H60.542 - Acute eczematoid otitis externa, left ear

Version 2023
ICD-10:H60.542
Short Description:Acute eczematoid otitis externa, left ear
Long Description:Acute eczematoid otitis externa, left ear
Status: Valid for Submission
Version:ICD-10-CM 2023
Code Classification:
  • Diseases of the ear and mastoid process (H60–H95)
    • Diseases of external ear (H60-H62)
      • Otitis externa (H60)

H60.542 is a billable ICD-10 code used to specify a medical diagnosis of acute eczematoid otitis externa, left ear. The code is valid during the fiscal year 2023 from October 01, 2022 through September 30, 2023 for the submission of HIPAA-covered transactions.

The code is linked to some Quality Measures as part of Medicare's Quality Payment Program (QPP). When this code is used as part of a patient's medical record the following Quality Measures might apply: Acute Otitis Externa (aoe): Systemic Antimicrobial Therapy – Avoidance Of Inappropriate Use.

Convert to ICD-9 Code

Source ICD-10 CodeTarget ICD-9 Code
H60.542380.22 - Acute otitis externa NEC
Approximate Flag - The approximate mapping means there is not an exact match between the ICD-10 and ICD-9 codes and the mapped code is not a precise representation of the original code.

Quality Payment Program Measures

When code H60.542 is part of the patient's diagnoses the following Quality Measures apply and affect reimbursement. The objective of Medicare's Quality Measures is to improve patient care by making it more: effective, safe, efficient, patient-centered and equitable.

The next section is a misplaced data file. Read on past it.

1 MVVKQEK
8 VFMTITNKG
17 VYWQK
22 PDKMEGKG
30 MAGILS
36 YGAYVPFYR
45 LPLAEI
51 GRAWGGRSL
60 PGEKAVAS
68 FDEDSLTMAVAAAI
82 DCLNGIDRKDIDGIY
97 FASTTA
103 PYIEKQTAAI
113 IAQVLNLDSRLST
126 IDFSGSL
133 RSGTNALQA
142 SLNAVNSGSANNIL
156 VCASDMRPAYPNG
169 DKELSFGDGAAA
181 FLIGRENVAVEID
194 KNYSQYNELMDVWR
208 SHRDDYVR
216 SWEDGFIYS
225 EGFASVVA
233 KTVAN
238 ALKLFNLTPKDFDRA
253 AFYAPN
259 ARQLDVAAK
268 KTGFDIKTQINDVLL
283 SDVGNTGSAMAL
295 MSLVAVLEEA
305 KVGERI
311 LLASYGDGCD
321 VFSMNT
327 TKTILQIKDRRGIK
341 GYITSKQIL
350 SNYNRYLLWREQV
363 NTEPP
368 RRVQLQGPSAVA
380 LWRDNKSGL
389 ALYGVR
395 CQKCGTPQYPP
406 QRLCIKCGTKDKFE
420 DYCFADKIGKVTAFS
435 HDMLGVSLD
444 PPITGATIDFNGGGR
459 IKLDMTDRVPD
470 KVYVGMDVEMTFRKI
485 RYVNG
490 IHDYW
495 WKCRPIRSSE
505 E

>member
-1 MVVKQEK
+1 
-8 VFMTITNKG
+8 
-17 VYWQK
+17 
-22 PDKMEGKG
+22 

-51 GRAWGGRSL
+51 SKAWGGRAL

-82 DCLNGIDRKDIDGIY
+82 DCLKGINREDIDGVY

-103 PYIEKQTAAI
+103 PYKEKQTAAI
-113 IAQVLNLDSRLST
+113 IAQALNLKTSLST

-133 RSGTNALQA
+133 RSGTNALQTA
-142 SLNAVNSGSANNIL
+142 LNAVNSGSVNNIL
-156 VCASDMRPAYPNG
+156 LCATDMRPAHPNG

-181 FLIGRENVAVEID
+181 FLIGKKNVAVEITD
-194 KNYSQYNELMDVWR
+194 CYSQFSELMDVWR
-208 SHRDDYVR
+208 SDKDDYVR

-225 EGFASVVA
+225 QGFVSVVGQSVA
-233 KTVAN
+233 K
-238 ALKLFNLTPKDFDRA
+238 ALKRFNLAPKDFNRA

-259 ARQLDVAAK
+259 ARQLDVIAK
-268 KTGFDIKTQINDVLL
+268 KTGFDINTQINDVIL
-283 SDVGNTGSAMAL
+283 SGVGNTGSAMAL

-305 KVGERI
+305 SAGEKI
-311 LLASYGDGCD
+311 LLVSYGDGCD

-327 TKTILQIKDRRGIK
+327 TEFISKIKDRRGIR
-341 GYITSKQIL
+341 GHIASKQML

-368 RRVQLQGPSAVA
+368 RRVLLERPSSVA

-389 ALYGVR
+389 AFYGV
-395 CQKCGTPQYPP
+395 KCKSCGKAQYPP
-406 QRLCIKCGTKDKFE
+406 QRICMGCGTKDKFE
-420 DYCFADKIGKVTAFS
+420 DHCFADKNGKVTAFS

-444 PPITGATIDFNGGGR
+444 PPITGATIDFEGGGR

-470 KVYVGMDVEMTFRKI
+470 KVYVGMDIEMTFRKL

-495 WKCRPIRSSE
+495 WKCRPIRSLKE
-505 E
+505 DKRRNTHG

Quality Measure Description Quality Domain Measure Type High Priority Submission Methods
Acute Otitis Externa (AOE): Systemic Antimicrobial Therapy – Avoidance of Inappropriate UsePercentage of patients aged 2 years and older with a diagnosis of AOE who were not prescribed systemic antimicrobial therapy.Efficiency and Cost ReductionProcessYESClaims, Registry

Patient Education


Ear Disorders

Your ear has three main parts: outer, middle and inner. You use all of them in hearing. Sound waves come in through your outer ear. They reach your middle ear, where they make your eardrum vibrate. The vibrations are transmitted through three tiny bones, called ossicles, in your middle ear. The vibrations travel to your inner ear, a snail-shaped organ. The inner ear makes the nerve impulses that are sent to the brain. Your brain recognizes them as sounds. The inner ear also controls balance.

A variety of conditions may affect your hearing or balance:

Some ear disorders can result in hearing disorders and deafness.


[Learn More in MedlinePlus]

Code History